On the NFL merry-go-round -- again Secret negotiations: Changing economics, governor's deadline offer ray of hope.

November 04, 1995

YES, WE HAVE been down this road before. Baltimore, once again, is courting National Football League teams. Several have been in discussions with the Maryland Stadium Authority. Cleveland's team may be close to an agreement. But no one is throwing confetti yet.

This region is bitterly disillusioned, having been burned so many times before in the quest for another NFL team. Even as these secret negotiations continue, there are disturbing reports of an obstructionist Paul Tagliabue of the NFL trying to put Baltimore at the end of the line as a half-dozen teams abandon their cities in search of greener playing fields.

Skepticism in dealing with the NFL is always justified. Yet there ,, are compelling reasons for hope. The economics of professional football have shifted dramatically; numerous teams are treading water; fan support is slipping sharply in some cities; voters and legislatures are rejecting requests for modern football stadiums that would boost local team profits.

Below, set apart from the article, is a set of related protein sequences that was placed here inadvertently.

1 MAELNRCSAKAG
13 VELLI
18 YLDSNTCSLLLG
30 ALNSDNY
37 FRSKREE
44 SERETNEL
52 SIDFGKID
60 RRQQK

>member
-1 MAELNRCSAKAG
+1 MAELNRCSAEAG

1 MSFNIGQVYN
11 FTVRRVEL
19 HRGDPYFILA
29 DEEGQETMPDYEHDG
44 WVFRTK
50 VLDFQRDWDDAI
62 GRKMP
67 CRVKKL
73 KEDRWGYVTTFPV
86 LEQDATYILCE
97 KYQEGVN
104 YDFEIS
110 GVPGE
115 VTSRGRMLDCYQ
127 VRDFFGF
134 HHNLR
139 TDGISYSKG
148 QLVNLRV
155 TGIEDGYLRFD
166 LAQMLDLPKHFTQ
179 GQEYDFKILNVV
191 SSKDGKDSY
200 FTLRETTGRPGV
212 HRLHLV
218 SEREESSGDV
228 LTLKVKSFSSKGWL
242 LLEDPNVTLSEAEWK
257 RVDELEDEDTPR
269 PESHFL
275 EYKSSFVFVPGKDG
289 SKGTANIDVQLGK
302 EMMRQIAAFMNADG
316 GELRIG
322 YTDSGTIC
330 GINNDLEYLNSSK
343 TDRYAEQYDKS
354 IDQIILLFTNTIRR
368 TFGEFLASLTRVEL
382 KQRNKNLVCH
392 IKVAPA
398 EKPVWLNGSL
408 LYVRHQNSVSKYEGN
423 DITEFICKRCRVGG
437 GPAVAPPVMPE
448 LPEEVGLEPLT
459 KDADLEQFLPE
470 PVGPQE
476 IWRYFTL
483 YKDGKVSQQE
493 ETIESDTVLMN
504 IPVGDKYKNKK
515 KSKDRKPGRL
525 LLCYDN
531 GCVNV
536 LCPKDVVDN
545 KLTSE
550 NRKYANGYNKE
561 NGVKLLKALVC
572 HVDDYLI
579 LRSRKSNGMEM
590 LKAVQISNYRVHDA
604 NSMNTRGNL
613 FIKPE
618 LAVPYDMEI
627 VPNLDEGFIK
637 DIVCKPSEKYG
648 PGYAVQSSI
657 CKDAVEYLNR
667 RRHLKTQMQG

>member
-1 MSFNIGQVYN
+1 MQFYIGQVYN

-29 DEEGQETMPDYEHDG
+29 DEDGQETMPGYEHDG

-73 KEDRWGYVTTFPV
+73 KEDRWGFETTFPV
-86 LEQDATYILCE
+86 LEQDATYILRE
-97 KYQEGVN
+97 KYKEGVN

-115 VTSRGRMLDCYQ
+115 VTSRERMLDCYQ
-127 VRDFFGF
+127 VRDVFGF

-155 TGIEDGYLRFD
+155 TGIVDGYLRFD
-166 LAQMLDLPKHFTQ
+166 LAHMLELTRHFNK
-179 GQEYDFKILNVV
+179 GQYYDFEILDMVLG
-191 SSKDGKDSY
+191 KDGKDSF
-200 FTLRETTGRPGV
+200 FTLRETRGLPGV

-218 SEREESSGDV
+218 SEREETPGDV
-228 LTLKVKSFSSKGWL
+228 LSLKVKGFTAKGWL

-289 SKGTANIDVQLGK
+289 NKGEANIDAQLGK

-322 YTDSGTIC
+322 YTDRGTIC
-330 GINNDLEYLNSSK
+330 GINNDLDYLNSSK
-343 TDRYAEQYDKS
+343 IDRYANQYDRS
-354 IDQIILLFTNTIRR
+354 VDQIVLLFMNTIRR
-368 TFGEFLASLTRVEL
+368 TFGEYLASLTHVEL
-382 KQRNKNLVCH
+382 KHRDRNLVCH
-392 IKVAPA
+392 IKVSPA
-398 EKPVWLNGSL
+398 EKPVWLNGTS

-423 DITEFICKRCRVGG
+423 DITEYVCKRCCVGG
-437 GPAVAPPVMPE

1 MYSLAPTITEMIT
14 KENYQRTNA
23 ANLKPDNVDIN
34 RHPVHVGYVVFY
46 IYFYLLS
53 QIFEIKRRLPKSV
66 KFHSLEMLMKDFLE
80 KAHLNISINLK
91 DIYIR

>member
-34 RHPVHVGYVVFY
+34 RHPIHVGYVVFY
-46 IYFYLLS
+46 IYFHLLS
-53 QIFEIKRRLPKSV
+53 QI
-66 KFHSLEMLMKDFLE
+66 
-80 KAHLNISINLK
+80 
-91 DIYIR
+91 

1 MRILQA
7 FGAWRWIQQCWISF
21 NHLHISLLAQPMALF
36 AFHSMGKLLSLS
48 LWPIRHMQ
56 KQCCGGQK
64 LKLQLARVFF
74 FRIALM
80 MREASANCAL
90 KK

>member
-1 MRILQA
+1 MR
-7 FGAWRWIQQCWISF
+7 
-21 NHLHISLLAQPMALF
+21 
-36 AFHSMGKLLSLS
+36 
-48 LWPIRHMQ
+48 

Meanwhile, a new strategy by Gov. Parris Glendening and MSA chairman John Moag seems to be working. They are approaching this as a straight business matter. Negotiations are private. And they have set a deadline that owners looking for the best deal cannot ignore.

Baltimore is the only city with public financing in place for a $200 million football complex (at Camden Yards). The lucky owner would reap $30 million a year. It seems an irresistible offer. But the catch is that Mr. Glendening has set a Dec. 31 deadline. After that time, he says the stadium offer will disappear. No wonder negotiations have heated up in recent weeks.

We may have definitive answers as soon as next week. Then again, final action might be delayed till the NFL's regular season ends. The clock is ticking, though. Let's hope this latest ride on the NFL merry-go-round ends happily.

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